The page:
An earthquake in Haiti, a tsunami in Japan . . . . these natural disasters seemed far away from Kentucky. Then, in the spring of 2011, a portion of six states within the Mississippi River watershed experienced 600% to 1,000% above average rainfall in a two week period – just as melting snow gave way to spring. The resulting flooding led the President to declare some parts of Kentucky as national disaster areas. Thousands of citizens had to evacuate their homes.
Rivers Run Through Kentucky
Kentucky is the only U.S. state to be bordered on three sides by rivers – the Mississippi River to the west, the Ohio River to the north, and the Big Sandy River and Tug Fork to the east. Its major internal rivers include the Kentucky River, Tennessee River, Cumberland River, Green River and Licking River. Kentucky also boasts 90,000 miles of streams – one of the most expansive and complex stream systems in the nation.
Before levees, walls, channels and other flood-control structures, these waterways were buffered by bottomland hardwood forest, cypress and tupelo swamps, and moist-soil wetlands. These natural habitats absorbed rainfall and snowmelt before gradually releasing it to streams or groundwater. Today, eight states of the upper Mississippi basin have lost 35 million acres of forested wetlands – an area the size of Illinois. Kentucky has lost approximately 81 percent of the 1.5 million acres existing in the 1780’s, putting it in the top 10 states with most wetland acreage by percent lost. Without natural buffers, floodwaters meet up with concrete and sediment, causing them to rise higher and flow faster across the basin to the Gulf of Mexico.
Mother Nature Takes Charge
The drastic loss of wetlands in the Mississippi River Basin has never been more evident than during Spring 2011 when the river reached historic levels. The flooding quickly took on national significance since the watershed drains all or part of 31 states and two Canadian provinces, lies at the heart of the nation’s most productive agricultural lands and serves as a hub for commerce.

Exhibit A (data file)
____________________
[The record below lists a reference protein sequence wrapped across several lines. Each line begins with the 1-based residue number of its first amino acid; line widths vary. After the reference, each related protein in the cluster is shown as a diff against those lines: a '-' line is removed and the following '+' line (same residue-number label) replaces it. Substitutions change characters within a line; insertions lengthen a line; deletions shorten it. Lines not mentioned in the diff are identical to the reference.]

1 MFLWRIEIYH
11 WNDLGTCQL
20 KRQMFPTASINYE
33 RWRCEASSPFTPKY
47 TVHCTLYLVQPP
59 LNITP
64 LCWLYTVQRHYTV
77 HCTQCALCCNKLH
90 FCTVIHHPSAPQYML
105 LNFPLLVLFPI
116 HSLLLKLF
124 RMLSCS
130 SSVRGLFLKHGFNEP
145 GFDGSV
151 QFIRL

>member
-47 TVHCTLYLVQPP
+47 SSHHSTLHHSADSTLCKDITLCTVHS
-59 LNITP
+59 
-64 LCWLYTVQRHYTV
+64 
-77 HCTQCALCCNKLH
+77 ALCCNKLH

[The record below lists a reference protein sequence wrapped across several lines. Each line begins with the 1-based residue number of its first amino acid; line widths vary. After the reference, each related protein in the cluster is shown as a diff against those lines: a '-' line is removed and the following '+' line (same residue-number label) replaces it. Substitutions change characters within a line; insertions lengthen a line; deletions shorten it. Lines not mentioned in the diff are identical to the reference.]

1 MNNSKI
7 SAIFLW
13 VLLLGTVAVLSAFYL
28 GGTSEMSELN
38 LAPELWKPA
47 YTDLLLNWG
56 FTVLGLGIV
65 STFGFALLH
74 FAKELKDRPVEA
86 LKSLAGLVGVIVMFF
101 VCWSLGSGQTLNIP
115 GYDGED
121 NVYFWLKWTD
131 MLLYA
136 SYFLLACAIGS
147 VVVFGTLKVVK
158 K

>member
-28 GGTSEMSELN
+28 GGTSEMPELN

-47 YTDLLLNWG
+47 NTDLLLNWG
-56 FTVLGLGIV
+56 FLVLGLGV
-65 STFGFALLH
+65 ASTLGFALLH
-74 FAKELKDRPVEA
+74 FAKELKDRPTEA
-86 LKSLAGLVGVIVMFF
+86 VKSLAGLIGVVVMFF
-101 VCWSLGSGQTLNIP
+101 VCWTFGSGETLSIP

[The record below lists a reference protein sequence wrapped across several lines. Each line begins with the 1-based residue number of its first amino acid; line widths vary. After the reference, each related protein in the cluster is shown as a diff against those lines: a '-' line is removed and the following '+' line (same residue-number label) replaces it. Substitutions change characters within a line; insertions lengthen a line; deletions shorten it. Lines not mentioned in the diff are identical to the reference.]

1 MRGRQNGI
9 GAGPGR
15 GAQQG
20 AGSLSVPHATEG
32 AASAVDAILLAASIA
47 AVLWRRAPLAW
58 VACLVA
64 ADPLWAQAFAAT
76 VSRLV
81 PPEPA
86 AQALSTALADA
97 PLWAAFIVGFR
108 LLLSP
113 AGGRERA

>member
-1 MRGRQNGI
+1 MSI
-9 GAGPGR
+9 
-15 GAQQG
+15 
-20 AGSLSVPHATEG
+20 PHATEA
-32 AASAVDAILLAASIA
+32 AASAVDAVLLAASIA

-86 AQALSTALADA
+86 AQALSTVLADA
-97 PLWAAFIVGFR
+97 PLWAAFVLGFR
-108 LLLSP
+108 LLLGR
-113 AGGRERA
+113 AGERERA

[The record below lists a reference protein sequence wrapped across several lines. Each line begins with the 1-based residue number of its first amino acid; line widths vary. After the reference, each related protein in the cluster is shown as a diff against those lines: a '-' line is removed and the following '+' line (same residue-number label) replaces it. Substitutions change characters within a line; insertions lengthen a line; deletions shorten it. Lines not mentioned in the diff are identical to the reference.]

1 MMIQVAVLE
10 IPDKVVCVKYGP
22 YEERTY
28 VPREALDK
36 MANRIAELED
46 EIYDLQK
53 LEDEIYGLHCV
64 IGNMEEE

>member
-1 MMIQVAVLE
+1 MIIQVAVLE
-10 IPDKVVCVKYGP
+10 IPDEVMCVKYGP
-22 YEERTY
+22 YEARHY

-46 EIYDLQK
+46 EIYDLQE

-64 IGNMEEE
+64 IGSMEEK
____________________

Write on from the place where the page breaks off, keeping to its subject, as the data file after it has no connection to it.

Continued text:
The events were reminiscent of the flood of 1927, when the Mississippi River reclaimed most of its original floodplain, putting 27,000 square miles under water and reaching more than 100 miles across at its widest point. With more extreme weather likely in the wake of climate change, engineers, government officials, conservationists and others are considering strategies for returning the Mississippi to its natural floodplain where possible to prevent future environmental and economic losses for the nation.
Making Room for Kentucky’s Rivers
The Nature Conservancy plays an important role in restoring key portions of the Mississippi River Basin. In fact, the Kentucky Chapter has a head start in helping river floodplains mimic nature. This includes restoring wetlands, finding incentives for farmers to remove land from uses that cause flooding and pollute water, and acquiring that might otherwise fall prey to development.
Obion Creek/Bayou du Chien Working in a part of western Kentucky free of levees and other flood control structures offers the opportunity to expand existing bottomland hardwood forests and wetlands that will allow the Mississippi River to flood naturally, preventing additional devastation. Since the watershed drains more than 350,000 acres of predominantly agricultural land, local farmers are buffering streams to control flooding and erosion.
Big Rivers Corridor Acquiring more than 6,000 acres in the Big Rivers Corridor - where the Mississippi, Ohio, Tennessee, Green, Tradewater and Cumberland rivers converge, offered the opportunity to restore and protect riparian areas along several miles of the Ohio and Tradewater rivers. The Conservancy continues to help with the restoration and management of this important landscape which is now owned and operated by Kentucky’s Department of Fish and Wildlife Resources and Division of Forestry as the Big Rivers Wildlife Management Area and State Forest.
Green River Protecting 28 miles of river stretching between the Green River Lake Dam and Mammoth Cave builds on a partnership with the Army Corps of Engineers to help Dam releases mimic natural flows, temperatures and water levels as much as possible.